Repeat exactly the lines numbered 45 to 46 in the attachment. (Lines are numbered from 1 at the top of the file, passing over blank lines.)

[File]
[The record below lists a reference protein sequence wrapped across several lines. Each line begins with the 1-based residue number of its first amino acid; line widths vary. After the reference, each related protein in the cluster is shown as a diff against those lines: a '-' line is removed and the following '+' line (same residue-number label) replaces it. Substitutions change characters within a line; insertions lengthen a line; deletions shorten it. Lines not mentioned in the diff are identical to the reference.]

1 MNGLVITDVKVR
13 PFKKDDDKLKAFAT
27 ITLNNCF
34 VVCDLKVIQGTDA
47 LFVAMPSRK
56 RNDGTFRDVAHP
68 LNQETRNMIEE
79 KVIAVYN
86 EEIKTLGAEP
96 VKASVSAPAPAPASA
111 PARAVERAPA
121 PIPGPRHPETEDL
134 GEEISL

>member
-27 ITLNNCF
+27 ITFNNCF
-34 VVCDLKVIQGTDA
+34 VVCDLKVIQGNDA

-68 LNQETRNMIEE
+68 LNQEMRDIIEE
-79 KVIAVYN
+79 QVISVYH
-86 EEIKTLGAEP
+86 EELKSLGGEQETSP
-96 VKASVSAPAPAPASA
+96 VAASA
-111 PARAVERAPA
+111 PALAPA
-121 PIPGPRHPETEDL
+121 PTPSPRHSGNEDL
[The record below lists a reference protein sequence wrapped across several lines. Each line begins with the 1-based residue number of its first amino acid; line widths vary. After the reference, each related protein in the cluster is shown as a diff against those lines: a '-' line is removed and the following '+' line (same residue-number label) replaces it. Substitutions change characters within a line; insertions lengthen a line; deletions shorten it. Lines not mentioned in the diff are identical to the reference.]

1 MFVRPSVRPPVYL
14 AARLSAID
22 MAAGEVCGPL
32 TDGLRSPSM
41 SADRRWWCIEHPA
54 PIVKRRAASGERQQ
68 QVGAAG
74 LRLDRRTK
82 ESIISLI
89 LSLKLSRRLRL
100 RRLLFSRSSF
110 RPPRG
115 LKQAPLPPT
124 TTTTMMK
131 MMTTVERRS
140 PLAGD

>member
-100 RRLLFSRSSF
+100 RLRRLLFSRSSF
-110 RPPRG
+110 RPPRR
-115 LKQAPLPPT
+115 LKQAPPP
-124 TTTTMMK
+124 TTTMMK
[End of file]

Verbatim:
115 LKQAPLPPT
124 TTTTMMK